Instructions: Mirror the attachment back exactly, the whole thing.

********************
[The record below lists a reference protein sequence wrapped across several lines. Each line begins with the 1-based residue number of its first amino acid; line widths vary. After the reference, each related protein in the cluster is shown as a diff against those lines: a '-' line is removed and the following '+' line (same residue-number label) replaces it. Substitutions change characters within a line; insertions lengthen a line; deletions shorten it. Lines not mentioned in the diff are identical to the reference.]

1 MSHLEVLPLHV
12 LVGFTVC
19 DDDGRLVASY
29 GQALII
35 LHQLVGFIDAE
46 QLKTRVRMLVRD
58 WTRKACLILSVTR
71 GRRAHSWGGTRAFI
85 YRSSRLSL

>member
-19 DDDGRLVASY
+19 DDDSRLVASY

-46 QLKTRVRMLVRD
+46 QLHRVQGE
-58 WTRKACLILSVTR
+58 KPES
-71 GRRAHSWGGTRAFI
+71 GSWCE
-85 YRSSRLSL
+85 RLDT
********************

[The record below lists a reference protein sequence wrapped across several lines. Each line begins with the 1-based residue number of its first amino acid; line widths vary. After the reference, each related protein in the cluster is shown as a diff against those lines: a '-' line is removed and the following '+' line (same residue-number label) replaces it. Substitutions change characters within a line; insertions lengthen a line; deletions shorten it. Lines not mentioned in the diff are identical to the reference.]

1 MSHLEVLPLHV
12 LVGFTVC
19 DDDGRLVASY
29 GQALII
35 LHQLVGFIDAE
46 QLKTRVRMLVRD
58 WTRKACLILSVTR
71 GRRAHSWGGTRAFI
85 YRSSRLSL

>member
-19 DDDGRLVASY
+19 DDDSRLVASY

-46 QLKTRVRMLVRD
+46 QLHRVQGE
-58 WTRKACLILSVTR
+58 KPES
-71 GRRAHSWGGTRAFI
+71 GSWCE
-85 YRSSRLSL
+85 RLDT